Wednesday, January 21, 2009
Tuesday, December 30, 2008
Elder Aaron waited for a few hours before calling home to reveal his embarrassing news. They got a later flight to Phoenix which took off at 4:00 PM from the Salt Lake City Air Port, Stopped in Phoenix, and then connect a few hours after that to Ontario California. Their estimated arrival in California was 1:00 PM but after this adventure the Five Elders will not be arriving until after 10:00 PM.
This is one classic example of Elder Wirthlin's talk Come What May and Love it - he says:
The way we react to adversity can be a major factor in how happy and successful we can be in life.
Learn to Laugh
The first thing we can do is learn to laugh. Have you ever seen an angry driver who, when someone else makes a mistake, reacts as though that person has insulted his honor, his family, his dog, and his ancestors all the way back to Adam? Or have you had an encounter with an overhanging cupboard door left open at the wrong place and the wrong time which has been cursed, condemned, and avenged by a sore-headed victim?
There is an antidote for times such as these: learn to laugh...The next time you’re tempted to groan, you might try to laugh instead. It will extend your life and make the lives of all those around you more enjoyable.Seek for the Eternal
The second thing we can do is seek for the eternal. You may feel singled out when adversity enters your life. You shake your head and wonder, “Why me?”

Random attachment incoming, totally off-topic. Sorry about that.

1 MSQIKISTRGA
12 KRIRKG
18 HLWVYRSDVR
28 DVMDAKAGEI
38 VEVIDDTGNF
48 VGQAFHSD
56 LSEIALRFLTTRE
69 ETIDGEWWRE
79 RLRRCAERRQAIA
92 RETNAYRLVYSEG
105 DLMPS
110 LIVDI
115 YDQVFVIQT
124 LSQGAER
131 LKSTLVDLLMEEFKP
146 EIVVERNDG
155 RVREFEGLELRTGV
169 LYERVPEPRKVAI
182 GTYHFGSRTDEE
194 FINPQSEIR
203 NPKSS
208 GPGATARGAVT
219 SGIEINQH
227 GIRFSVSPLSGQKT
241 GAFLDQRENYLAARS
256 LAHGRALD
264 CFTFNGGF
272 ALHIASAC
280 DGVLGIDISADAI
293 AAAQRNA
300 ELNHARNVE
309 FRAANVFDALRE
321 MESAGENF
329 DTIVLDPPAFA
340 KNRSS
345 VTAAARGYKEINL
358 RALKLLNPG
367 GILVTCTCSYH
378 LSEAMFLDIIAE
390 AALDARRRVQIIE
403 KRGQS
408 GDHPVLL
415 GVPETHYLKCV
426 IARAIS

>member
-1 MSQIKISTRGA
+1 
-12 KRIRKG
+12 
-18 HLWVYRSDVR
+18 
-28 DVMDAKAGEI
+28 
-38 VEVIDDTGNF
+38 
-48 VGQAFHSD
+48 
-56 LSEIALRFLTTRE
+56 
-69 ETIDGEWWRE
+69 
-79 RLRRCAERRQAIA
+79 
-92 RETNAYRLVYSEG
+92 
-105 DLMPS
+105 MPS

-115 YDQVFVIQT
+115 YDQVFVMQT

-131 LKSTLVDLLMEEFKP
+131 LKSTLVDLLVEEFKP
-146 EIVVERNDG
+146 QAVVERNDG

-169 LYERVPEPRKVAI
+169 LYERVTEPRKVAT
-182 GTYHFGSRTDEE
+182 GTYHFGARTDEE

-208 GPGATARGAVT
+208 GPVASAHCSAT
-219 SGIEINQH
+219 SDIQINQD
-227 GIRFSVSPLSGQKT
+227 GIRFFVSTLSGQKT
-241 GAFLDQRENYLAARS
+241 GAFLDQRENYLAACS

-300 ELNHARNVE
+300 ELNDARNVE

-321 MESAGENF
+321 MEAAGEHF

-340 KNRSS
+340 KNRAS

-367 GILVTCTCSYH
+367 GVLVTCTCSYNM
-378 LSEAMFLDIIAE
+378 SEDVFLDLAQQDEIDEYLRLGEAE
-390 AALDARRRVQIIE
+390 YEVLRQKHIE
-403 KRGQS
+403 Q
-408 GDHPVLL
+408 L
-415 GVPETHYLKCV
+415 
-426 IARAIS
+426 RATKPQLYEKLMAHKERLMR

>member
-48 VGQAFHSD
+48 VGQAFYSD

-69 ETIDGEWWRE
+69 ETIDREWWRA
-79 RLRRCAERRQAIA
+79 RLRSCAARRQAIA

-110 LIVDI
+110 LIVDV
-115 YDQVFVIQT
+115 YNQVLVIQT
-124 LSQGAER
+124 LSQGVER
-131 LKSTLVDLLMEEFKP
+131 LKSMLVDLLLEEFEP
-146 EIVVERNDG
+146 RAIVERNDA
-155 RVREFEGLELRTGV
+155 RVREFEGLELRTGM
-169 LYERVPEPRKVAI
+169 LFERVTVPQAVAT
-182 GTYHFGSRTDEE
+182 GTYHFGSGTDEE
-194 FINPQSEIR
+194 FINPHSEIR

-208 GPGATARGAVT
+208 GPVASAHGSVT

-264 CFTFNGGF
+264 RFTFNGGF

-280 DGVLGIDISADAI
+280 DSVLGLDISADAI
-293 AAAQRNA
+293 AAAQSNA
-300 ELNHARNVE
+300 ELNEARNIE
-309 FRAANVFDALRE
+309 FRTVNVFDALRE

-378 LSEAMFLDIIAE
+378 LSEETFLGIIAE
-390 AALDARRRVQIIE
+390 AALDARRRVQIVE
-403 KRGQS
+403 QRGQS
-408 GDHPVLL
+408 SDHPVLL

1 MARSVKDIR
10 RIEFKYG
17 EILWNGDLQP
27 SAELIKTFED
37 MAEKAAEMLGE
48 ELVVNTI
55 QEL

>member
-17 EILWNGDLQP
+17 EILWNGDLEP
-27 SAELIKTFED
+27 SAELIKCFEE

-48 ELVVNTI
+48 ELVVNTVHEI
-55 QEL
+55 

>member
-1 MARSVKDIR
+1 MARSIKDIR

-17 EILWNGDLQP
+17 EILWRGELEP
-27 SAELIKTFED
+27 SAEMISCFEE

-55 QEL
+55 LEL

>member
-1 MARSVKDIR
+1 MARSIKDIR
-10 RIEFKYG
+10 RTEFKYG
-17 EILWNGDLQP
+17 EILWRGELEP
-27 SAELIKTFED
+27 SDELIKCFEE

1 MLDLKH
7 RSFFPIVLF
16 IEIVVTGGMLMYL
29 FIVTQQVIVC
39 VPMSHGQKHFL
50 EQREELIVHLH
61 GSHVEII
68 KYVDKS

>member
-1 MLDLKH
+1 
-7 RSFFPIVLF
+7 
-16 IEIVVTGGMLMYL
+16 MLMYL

But the dial on the wheel of sorrow eventually points to each of us. At one time or another, everyone must experience sorrow. No one is exempt.
I love the scriptures because they show examples of great and noble men and women such as Abraham, Sarah, Enoch, Moses, Joseph, Emma, and Brigham. Each of them experienced adversity and sorrow that tried, fortified, and refined their characters.
Learning to endure times of disappointment, suffering, and sorrow is part of our on-the-job training. These experiences, while often difficult to bear at the time, are precisely the kinds of experiences that stretch our understanding, build our character, and increase our compassion for others.
Because Jesus Christ suffered greatly, He understands our suffering. He understands our grief. We experience hard things so that we too may have increased compassion and understanding for others.
Remember the sublime words of the Savior to the Prophet Joseph Smith when he suffered with his companions in the smothering darkness of Liberty Jail: “My son, peace be unto thy soul; thine adversity and thine afflictions shall be but a small moment;
“And then, if thou endure it well, God shall exalt thee on high; thou shalt triumph over all thy foes.”1
With that eternal perspective, Joseph took comfort from these words, and so can we. Sometimes the very moments that seem to overcome us with suffering are those that will ultimately suffer us to overcome.
The Principle of Compensation
The third thing we can do is understand the principle of compensation. The Lord compensates the faithful for every loss. That which is taken away from those who love the Lord will be added unto them in His own way. While it may not come at the time we desire, the faithful will know that every tear today will eventually be returned a hundredfold with tears of rejoicing and gratitude.
One of the blessings of the gospel is the knowledge that when the curtain of death signals the end of our mortal lives, life will continue on the other side of the veil. There we will be given new opportunities. Not even death can take from us the eternal blessings promised by a loving Heavenly Father.
Because Heavenly Father is merciful, a principle of compensation prevails. I have seen this in my own life. My grandson Joseph has autism. It has been heartbreaking for his mother and father to come to grips with the implications of this affliction.